You’ll also notice that there is a third roll in this diagram (shown in green). When sublimating to thin or mesh fabrics a roll of protection-tissue or backing-paper must be run also to prevent ink sublimating right through the fabric and staining the belt. This is also necessary when doing “cut-piece” production, where the design on the paper bleeds out larger than the cut fabric piece. More on this later.

The rotation speed of the drum determines determines the dwell time. Calendars with larger drum diameters mean that you can move the fabric faster while still achieving 45 seconds of contact. Drums in the 7” - 14” diameter range are sufficient for small to medium scale production.

There are two types of heating technology, known as “electric” and “oil”. The descriptions are somewhat confusing as both types use electricity to heat the drums. The “Oil” type uses a drum that is filled with oil that is heated to high temperatures by heating elements. The use of oil means that temperature fluctuations are very small and heat is very even across the width of the drum. This translates to very consistent color when stitching together garment pieces that may have traveled under different parts of the drum. The “Electric” type is cheaper and traditionally used heater coils to heat the air inside the drum. “Electric” drums are not as well regarded as they typically have less even heat, particularly at the edges and are more prone to heat fluctuations and in turn, color fluctuations however the newer “Infra-red” technology looks promising at solving these issues while keeping the price low.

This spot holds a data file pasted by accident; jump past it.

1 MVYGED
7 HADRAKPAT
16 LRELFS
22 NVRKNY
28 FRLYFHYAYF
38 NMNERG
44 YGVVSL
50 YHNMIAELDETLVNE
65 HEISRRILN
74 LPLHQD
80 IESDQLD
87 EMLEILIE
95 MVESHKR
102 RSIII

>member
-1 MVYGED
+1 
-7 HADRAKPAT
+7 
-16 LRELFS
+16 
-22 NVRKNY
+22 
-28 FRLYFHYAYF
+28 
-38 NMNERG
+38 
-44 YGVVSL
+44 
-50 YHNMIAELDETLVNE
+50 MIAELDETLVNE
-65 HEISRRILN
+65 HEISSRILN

GTC 81/1850 SP Flowline

65” x infinite length.

7.7” Drum - Oil Heat

Roll + piece production

Price = $45,000 approx

Power: 220 Volt 3-Phase.

Watch the video: http://www.youtube.com/watch?v=R7VnczA-Qao

Based in the Netherlands, Klieverik makes very nice machines. They also produce very nice product videos too, and this video above does a great job of showing how piece-production is done for sports-apparel. One of the nice things about doing cut-piece production, is that you can switch between fabric types on the fly, say a wicking material for the fronts, mesh for the back and something else again for the sleeves. Another interesting thing to note is that they are using tacky paper in this video - see how they have to peel the print from the paper when it comes out the back end? If using regular sublimation paper the prints would fall off into a basket or box. Tacky paper is probably not necessary on a calendar of this calibre, but it can help if extra sharpness is needed.